Next, you’ll want to choose a name for your music business. If it’s just you, you can use your name. I did that for a newer blog that I started about blogging.
But you can also come up with a name based on your niche or location. I used my flute playing to name this website and blog. Plus, my last name is hard to spell, so I wanted something easy.
If you’re going to start a local business, like a lesson studio, you could include your city. Of course, the risk with this is that you’d need to change your name if you decide to move.
Be sure to talk about the name with any business partners. You can also run a few ideas by other musicians. Then, you can figure out what name speaks to you and your ideal customers.
Set Up a Website
Once you have a name in mind, you should register the domain for it. I’d recommend going for a domain that ends in .com. It’s easy for people to remember, and it’s pretty cheap.
You’ll also want to pay for hosting. I’ve used SiteGround since 2016, and I really love it. They have cheap plans, so you don’t have to spend a ton of money to get your website up and running.
With SiteGround, I’m able to use WordPress for all of my blogs. It’s super easy to set up and use. There’s a small learning curve, but it’s becoming easier and more flexible every year.
Start Using Social Media
You’ll also want to get started with social media. There are a ton of different platforms that you can choose from. The best platform will depend on your specific music business.
For example, I’ve found Facebook and Pinterest to be great for my blogging. But if you’re a performer, YouTube might work better for you. A lot of musicians also use Instagram or TikTok.
I’ve been taking a break from it, but I think Instagram can be powerful for building your brand and community. If you want to learn more about that platform, the Instagram Marketing and Sales Academy is great.
Draft a Business Plan
Another important step in how to start a music business is to write a business plan. You don’t need to make it super long or complex. Just write out how you plan to make money and how you plan to promote your business.
Unless you want to get investors, you don’t have to show your business plan to anyone. But you can keep a copy on hand for whenever you’re feeling stressed or uninspired.
Refer back to your plan for ideas on how to grow your business. Then, you may figure out how to get over the slump and get back on track. You can find a free template online or in Word or Google Docs.
Start Getting Work
Now, you’re ready to launch your music business. If you’re opening a teaching studio, you’ll need to get a few students. Performers will need to start finding performance gigs.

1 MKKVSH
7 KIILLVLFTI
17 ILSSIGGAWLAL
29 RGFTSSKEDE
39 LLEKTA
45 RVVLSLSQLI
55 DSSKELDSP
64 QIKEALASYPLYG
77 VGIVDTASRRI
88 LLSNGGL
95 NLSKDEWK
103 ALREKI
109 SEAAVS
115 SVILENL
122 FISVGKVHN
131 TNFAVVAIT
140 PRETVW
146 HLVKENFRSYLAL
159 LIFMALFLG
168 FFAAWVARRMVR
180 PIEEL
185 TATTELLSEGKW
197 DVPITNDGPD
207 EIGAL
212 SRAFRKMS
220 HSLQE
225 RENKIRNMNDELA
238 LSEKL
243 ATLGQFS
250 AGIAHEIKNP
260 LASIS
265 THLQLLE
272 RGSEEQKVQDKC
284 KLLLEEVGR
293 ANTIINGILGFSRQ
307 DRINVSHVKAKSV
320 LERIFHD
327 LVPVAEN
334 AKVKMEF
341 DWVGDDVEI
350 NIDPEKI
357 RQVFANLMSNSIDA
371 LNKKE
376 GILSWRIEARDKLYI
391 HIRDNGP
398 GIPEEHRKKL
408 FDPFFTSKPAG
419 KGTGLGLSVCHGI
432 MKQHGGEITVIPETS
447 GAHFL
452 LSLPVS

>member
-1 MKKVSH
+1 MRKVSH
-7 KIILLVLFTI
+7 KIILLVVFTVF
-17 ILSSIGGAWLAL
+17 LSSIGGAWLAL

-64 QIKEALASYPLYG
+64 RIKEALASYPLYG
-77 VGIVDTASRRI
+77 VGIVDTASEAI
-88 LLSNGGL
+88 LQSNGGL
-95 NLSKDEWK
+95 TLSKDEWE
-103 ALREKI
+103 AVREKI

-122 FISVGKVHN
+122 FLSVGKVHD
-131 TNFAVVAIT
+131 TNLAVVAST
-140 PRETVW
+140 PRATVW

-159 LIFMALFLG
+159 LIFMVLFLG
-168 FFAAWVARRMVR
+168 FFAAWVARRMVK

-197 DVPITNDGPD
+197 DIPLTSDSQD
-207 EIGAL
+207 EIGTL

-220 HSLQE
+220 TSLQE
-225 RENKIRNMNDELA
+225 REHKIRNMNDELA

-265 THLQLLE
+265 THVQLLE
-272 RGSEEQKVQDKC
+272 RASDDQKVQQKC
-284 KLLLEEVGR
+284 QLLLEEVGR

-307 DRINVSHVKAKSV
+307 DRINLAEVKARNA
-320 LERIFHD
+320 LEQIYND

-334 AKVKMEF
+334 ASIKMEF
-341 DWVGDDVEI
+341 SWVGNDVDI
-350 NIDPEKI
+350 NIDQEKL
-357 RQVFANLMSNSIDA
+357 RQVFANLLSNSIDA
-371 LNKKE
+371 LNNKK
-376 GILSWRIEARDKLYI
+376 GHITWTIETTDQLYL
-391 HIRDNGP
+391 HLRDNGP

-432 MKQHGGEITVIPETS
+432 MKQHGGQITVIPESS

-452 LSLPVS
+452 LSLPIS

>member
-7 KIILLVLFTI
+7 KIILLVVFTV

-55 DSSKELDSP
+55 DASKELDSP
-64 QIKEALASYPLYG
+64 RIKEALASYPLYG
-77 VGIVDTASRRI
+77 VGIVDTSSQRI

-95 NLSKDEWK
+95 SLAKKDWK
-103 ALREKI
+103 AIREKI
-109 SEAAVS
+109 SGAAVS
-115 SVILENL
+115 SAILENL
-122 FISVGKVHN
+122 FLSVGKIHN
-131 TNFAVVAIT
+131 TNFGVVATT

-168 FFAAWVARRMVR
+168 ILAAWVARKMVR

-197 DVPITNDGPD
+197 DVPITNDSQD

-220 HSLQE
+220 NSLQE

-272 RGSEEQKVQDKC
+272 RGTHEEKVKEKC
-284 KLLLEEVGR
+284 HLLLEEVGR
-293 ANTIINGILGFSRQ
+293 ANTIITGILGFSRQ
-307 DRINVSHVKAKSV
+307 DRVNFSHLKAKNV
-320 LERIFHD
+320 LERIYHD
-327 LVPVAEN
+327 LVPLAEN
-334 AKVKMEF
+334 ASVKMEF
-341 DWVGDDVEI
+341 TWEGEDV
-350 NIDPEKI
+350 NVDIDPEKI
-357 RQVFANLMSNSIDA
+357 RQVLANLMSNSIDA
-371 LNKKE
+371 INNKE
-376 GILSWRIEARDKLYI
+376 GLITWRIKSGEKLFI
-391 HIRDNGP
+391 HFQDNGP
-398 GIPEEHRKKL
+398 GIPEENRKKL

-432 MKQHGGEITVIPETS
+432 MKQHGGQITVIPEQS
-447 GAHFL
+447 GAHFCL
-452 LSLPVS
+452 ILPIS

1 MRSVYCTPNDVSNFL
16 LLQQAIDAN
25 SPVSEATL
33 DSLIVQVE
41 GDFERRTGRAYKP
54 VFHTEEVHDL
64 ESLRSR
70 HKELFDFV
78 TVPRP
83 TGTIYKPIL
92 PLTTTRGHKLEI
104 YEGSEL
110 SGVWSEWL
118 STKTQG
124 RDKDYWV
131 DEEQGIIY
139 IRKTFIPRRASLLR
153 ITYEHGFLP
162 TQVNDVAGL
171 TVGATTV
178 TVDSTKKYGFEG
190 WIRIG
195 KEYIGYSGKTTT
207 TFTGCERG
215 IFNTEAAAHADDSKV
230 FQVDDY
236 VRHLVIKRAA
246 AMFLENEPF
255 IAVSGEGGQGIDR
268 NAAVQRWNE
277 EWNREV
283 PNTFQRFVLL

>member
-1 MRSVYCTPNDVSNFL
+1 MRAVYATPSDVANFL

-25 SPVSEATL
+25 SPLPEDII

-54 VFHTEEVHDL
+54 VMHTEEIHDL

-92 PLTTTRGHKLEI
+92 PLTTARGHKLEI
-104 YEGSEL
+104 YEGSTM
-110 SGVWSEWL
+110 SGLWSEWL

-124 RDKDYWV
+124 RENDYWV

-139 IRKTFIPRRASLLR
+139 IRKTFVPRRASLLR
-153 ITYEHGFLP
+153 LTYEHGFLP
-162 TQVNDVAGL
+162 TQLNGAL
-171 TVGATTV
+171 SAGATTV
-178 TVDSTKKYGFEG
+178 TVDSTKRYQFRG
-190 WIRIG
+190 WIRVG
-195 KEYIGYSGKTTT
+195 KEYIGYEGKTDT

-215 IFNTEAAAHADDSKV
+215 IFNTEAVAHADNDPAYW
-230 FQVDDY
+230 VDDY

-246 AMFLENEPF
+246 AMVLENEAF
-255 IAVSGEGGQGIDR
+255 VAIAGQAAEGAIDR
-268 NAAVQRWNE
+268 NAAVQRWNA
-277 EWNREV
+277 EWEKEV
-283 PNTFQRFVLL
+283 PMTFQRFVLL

Depending on your business, “work” may look very different. For me, it’s a combination of writing blogs for clients and writing articles for my own blogs. If you teach, you’ll have to give lessons and handle scheduling issues.
Composers may spend time writing music, finding commission clients, and self-publishing their scores. Music journalists may pitch their article ideas to publications, interview sources, and write.
Diversify Your Income
After you start a music business, you can get your main thing going. Then, you can find other income streams to add. For me, this mean building a few blogs that I can monetize with ads and affiliate links.
If you’re a private teacher, you may use affiliate links. That way, when your students need more music or a new instrument, you can earn a commission for helping them.
Composers might self-publish digital and print music as well as work with a traditional publisher. And performers might record albums that they can sell so that they don’t only have to do live gigs.
Is It Hard to Start a Music Business?
Starting a music business is an excellent option, but it can be hard at first. You have to figure out what you want to do and if there’s a need for it.
Once you set up your services or products and your routine, it gets much easier.
Can Anyone Start a Music Business?
Any musician can start a business, but that doesn’t mean everyone should. You have to be very self-disciplined to work for yourself.
Of course, to start a music business, you should also have some experience with music.
What Are Some Good Music Business Ideas?
Some good music businesses include:
- Private teaching
- Audio recording or editing
If you want to make money from your music, you should start a music business. Then, you can have control over your time and do what you enjoy.
There are a lot of routes you can go, so consider your situation. And don’t be afraid to experiment with different business ideas to see what you like.